Lawrence Livermore National Laboratory



Sebastien Hamel

Overview

We developed the SQDFT code, a new capability for the accurate and efficient quantum simulation of material properties across an extreme range of densities, pressures, and temperatures. It enables full use of Kohn-Sham quantum molecular dynamics in diverse physical regimes, including materials under expansion, condensed matter, warm dense matter, and plasmas well beyond the previous state-of-the-art, which was restricted to temperatures below 100,000 kelvin. We demonstrated SQDFT by calculating the Hugoniot curve of carbon up to millions of degrees kelvin and gigabars of pressure. We also conducted a performance study of the code on a supercomputer at Lawrence Livermore National Laboratory. This new capability addresses a gap in our current theoretical capabilities that was limiting our ability to fully leverage new high-energy-density (HED) experimental facilities such as the National Ignition Facility (NIF) and the Linac Coherent Light Source.

Background and Research Objectives

Many of the NNSA's programmatic applications require equation-of-state (EOS) models that span up to nine orders of magnitude in density and temperature as input to hydrodynamic simulations. Consequently, we need tools that are both accurate and efficient throughout the entire phase space and across diverse physical regimes, including materials under expansion, condensed matter, warm dense matter, and plasmas. Most of this phase space is completely inaccessible to focused science experiments, meaning that we must rely on theoretical methods in these regimes. Our current theoretical workhorse is the quantum molecular dynamics (QMD) method based on density functional theory (DFT). While DFT-based QMD has proven highly successful in describing the properties of many materials, all previous implementations possessed an important shortcoming: The method as implemented was typically limited to temperatures below approximately 100,000 kelvin due to a steep increase in computational cost with increasing temperatures. Furthermore, this cost is even greater for high-Z materials in comparison to lighter low-Z materials (where Z is the nuclear charge).

A new theoretical capability was needed to enable HED science research—such as that conducted at DOE facilities such as the NIF at Lawrence Livermore National Laboratory, Linac Coherent Light Source at SLAC, and the Z-machine at Sandia National Laboratories—at temperatures two to three orders of magnitude higher (10 to 100 million kelvin) than was feasible previously. In addition, this capability was needed to bridge the current gap between condensed matter and plasma physics (i.e., also known as the warm-dense-matter regime). We addressed that limitation by developing and implementing a novel spectral quadrature-based method for DFT at high temperatures (SQDFT). The SQDFT method formulates DFT densities, energies, and forces as spectral integrals, yielding a linearly scaling method applicable to metals and insulators alike, whose cost decreases with temperature. This enables the study of systems at ultra-high temperatures.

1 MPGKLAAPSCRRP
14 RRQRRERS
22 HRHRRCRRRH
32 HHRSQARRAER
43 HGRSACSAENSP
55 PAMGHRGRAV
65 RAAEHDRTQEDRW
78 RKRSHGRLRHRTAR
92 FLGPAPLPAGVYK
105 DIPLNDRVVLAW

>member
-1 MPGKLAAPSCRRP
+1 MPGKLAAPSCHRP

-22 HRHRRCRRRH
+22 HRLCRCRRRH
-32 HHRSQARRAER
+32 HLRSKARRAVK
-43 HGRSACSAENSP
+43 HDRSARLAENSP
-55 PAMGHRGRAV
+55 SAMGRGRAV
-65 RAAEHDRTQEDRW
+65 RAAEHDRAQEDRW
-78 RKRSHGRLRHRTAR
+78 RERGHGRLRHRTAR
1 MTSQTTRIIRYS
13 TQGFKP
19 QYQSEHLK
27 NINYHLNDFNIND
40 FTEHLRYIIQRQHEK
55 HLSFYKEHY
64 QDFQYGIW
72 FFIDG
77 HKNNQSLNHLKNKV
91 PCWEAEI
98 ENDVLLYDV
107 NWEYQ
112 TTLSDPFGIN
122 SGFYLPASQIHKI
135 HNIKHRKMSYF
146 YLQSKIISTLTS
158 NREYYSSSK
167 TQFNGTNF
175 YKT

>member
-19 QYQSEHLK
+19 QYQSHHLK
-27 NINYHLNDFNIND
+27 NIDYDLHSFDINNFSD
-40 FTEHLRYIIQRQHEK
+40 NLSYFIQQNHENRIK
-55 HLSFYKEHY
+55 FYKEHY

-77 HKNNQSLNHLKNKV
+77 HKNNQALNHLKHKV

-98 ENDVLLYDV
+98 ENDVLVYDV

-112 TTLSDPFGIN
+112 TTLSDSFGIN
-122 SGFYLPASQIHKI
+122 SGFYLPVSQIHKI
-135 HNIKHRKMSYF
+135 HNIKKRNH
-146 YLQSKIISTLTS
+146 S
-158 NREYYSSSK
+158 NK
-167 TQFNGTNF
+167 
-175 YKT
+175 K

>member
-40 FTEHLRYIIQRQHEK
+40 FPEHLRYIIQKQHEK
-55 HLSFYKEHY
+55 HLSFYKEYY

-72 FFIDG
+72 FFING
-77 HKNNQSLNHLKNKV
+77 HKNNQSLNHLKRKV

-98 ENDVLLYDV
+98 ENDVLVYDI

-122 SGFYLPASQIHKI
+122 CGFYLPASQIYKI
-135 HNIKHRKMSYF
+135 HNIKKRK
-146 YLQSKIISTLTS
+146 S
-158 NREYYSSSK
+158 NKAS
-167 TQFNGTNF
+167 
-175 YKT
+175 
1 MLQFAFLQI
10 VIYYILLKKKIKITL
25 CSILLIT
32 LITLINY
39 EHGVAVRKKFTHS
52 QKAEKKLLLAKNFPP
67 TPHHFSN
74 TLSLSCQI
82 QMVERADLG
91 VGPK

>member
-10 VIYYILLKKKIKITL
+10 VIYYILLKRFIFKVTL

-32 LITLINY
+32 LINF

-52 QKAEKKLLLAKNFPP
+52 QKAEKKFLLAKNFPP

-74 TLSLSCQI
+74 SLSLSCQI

The specific objectives of this research project were as follows:

  1. formulate and program the SQDFT equations into a form suitable for massively parallel implementation of MD (see figure below)
  2. study weak and strong scaling of the method as implemented on available high-performance computing (HPC) platforms
  3. demonstrate the capability of this code
    • to calculate the principal Hugoniot curve of diamond up to millions of kelvin in temperature and gigabars of pressure
    • study multi-component systems and
    • study high-Z systems

All of these objectives were met.


Figure 1.
Outline of a QMD simulation. The first objective was to formulate and program the SQDFT equations into a form suitable for a massively parallel implementation. Dynamic properties of a material are obtained via a series of molecular dynamics steps. Each step involves calculating energy, forces between atoms, and stress tensors by solving the many-body electronic structure problem through SQDFT.

Impact on Mission

Our research advances the science, technology, and engineering competencies that are the foundation of the NNSA mission. Specifically, it enhances the Laboratory's core competencies in HED science and high-performance computing, simulation, and data science. The capabilities developed during this project now form a critical part of the theoretical and computational infrastructure of the Laboratory.

Conclusion

We implemented SQDFT in a massively parallel code and demonstrated this new capability by calculating the Hugoniot of diamond up to temperatures of millions of degrees kelvin and gigabars of pressure, conditions that are 10 times more extreme than what was previously possible. This research enables HED science in the warm-dense-matter regime and provides a completely new capability at ultra-high temperatures allowing DFT-MD simulations in the condensed-matter, warm-dense-matter, and plasma regimes.

Publications and Presentations

Suryanarayana, P., et al. 2017. "SQDFT: Spectral Quadrature Method for Large-Scale Parallel Kohn–Sham Calculations at High Temperature." Computer Physics Communications 224: 288–298. doi: 10.1016/j.cpc.2017.12.003. LLNL-JRNL-738006.